CORRECTION (Published 3/1/2014)

A story about a Central Contra Costa garbage contract incorrectly reported the name of a consultant who helped analyze the merits of the bids. His name is Bob Hilton.

DANVILLE -- After weeks of intense warfare over a lucrative $500 million garbage franchise in central Contra Costa County, Republic Services was declared the victor Thursday.

But it's not time to break out the party hats yet. It may have to share the spoils of victory with its chief competitor, Mt. Diablo Recology.

Garbage is collected in Walnut Creek, Calif., on Thursday, Oct. 24, 2013. With the old contract expiring, the collection of cities that make up the Central
Garbage is collected in Walnut Creek, Calif., on Thursday, Oct. 24, 2013. With the old contract expiring, the collection of cities that make up the Central Contra Costa Solid Waste Authority are accepting bids for a new contract. (Kristopher Skinner/Bay Area News Group)

The Central Contra Costa Solid Waste Authority's 12-member board of directors voted unanimously Thursday to enter into contract negotiations with Arizona-based Republic Services to provide garbage hauling for the cities of Danville, Walnut Creek, Orinda, Moraga, Lafayette and some unincorporated portions of the county. The decision came after an independent consultant and garbage hauling experts spent hours refuting allegations that Republic was not properly composting its green waste, and that Pacific Rim Recycling of Benicia, which has worked with Republic for years, didn't have enough capacity to handle the contract.

Board members said they wanted to stick with Republic, which was recommended by consultants and staff for its track record as a trusted provider for many years for the area and because it offers the lowest cost.

But the recycling portion of that franchise agreement is still up for grabs.

The board voted 8-3 to allow its consultants to consider the recycling processing portion of the agreement as an a-la-carte option, after a last-minute bid revision by Mt. Diablo Recology was emailed to the authority the day before the meeting. It would guarantee a rate of $47 per ton for all recyclable materials, which matches Pacific Rim's bid, as well as provide recycling education to the community at no additional charge, which they say offers an additional savings of $8 per ton.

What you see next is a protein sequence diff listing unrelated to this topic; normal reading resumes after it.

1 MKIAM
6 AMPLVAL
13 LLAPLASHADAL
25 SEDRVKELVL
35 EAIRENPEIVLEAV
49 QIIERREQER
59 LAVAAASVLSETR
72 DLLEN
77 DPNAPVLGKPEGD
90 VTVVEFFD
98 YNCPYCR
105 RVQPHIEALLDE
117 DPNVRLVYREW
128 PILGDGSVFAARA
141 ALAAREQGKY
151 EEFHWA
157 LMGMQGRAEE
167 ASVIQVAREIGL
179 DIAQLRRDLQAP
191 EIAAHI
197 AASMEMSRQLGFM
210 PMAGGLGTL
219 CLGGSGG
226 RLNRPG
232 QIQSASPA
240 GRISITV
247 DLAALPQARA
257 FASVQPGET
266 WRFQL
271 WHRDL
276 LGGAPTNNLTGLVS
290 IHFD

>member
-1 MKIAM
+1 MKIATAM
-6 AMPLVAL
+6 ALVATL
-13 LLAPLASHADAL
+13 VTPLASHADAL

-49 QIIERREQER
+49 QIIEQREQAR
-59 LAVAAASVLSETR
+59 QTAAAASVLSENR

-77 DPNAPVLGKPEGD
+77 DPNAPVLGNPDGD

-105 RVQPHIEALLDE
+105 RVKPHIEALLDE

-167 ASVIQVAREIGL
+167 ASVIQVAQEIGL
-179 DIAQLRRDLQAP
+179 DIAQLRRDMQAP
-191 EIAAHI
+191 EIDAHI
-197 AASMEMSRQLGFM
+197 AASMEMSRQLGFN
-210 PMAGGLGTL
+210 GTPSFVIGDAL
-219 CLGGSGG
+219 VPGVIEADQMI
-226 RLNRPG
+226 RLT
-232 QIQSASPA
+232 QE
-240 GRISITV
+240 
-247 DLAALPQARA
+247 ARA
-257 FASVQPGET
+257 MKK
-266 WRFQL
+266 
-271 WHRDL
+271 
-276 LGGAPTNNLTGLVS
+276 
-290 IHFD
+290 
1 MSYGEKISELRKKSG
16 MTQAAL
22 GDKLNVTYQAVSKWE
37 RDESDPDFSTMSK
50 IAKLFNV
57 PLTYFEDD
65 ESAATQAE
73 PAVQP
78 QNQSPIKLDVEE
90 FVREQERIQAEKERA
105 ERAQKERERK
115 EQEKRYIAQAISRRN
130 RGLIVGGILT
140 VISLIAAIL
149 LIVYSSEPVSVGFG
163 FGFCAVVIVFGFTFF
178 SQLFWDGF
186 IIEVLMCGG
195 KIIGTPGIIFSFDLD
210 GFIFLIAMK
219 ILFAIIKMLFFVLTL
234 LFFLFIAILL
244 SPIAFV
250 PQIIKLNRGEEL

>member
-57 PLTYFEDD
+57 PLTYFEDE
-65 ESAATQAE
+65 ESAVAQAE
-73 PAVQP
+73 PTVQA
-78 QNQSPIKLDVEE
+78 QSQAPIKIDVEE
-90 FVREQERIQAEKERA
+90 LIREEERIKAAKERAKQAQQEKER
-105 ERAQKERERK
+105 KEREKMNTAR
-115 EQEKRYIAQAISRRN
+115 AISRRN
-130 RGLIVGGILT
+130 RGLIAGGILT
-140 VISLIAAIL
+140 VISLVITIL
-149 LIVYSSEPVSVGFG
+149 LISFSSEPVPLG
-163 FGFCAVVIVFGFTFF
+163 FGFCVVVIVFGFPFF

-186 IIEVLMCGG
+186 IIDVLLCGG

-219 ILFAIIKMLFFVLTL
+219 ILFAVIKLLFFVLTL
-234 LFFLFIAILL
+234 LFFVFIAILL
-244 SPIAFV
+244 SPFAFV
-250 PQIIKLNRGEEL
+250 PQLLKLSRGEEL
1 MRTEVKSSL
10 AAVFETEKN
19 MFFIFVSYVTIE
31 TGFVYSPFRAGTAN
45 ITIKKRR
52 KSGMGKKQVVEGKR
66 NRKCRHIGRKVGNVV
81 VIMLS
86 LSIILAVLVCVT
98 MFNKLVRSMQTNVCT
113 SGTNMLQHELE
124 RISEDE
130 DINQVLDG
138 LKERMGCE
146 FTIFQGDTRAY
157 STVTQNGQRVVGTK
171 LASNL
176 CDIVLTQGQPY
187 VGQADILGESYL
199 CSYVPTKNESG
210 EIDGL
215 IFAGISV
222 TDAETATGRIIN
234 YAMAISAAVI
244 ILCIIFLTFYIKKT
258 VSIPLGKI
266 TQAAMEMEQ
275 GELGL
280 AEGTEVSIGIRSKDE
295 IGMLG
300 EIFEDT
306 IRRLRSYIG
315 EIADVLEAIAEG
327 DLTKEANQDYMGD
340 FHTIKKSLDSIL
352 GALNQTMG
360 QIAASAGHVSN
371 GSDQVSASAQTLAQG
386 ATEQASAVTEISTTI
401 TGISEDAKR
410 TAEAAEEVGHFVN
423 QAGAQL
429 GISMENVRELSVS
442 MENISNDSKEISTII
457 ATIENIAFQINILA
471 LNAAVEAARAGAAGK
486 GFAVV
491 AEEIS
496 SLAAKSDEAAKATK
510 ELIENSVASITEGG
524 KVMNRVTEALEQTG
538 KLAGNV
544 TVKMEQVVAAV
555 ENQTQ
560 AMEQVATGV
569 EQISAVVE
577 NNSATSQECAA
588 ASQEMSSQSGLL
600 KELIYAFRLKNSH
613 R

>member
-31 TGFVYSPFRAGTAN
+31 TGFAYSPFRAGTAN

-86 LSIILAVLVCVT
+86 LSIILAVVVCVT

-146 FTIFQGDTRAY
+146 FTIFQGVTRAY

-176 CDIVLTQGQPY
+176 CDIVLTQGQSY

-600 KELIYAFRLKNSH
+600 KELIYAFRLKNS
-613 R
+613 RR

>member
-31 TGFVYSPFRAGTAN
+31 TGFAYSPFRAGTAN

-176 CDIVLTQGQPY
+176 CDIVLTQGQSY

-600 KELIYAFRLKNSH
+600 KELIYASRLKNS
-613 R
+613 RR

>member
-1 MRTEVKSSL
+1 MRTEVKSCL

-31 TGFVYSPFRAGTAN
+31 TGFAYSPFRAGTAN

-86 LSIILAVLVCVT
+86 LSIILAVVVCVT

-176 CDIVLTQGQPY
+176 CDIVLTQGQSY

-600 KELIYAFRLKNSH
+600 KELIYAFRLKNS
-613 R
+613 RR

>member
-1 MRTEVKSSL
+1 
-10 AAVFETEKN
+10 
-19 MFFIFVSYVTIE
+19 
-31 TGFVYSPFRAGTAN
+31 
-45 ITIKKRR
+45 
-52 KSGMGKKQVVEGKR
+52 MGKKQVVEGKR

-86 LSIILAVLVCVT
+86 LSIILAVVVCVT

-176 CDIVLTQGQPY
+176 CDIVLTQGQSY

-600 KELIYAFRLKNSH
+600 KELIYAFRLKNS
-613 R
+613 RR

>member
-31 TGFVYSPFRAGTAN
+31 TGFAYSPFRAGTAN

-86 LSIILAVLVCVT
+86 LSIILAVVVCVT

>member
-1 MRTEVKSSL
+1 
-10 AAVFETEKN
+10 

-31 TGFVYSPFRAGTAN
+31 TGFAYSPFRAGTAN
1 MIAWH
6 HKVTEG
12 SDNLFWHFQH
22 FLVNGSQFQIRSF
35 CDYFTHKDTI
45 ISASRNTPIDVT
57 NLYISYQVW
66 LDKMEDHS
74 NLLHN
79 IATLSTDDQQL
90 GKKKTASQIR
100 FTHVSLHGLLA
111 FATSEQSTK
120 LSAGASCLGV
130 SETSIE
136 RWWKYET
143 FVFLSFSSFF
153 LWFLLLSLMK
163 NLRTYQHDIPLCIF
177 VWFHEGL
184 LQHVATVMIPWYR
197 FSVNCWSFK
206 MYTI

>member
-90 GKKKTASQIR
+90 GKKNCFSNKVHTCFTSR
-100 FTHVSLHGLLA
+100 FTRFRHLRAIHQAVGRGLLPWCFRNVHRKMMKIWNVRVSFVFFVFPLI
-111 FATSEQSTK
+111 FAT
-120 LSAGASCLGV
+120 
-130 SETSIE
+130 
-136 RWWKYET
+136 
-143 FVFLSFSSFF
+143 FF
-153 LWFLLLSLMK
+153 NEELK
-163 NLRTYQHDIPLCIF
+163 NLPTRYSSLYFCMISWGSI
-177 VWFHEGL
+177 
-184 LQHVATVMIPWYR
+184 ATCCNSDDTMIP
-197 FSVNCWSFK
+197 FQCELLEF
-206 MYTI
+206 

Board members Karen Stepper, David Trotter and Cindy Silva voted against the motion to consider the recycling portion of the agreement, arguing that the bid revision came in too last-minute, while board member Brandt Andersson was not present during the second vote, since he had to leave before the meeting ended. The meeting took more than five hours and was attended by nearly 100 people.

"It's a case of too little too late," Trotter said, adding that Mt. Diablo was invited to revise its proposal about a month ago but only opted to send it the day before the meeting.

Bob Hilton, a consultant analyzing the merits of the bids, said that it would require inviting bids by all three of the companies offering recycling services again. It also is likely to require the authority to spend more money for the additional consulting required.

"It almost feels like an auction to me," Hilton said.

Trotter added that he also worried it would make the renewed bidding war for recycling into "a free-for-all" that thrusts it out of an already "very structured process."

Karen Mitchoff and Newell Arnerich were among those board members who said they felt obligated to consider the revised bid because it would be in the best interest of ratepayers they serve to determine if the locally based Mt. Diablo Recology now offered the best price.

"We should provide the best solution at the best cost," Arnerich said.

Contact Joyce Tsai at 925-847-2123. Follow her at Twitter.com/JoyceTsaiNews.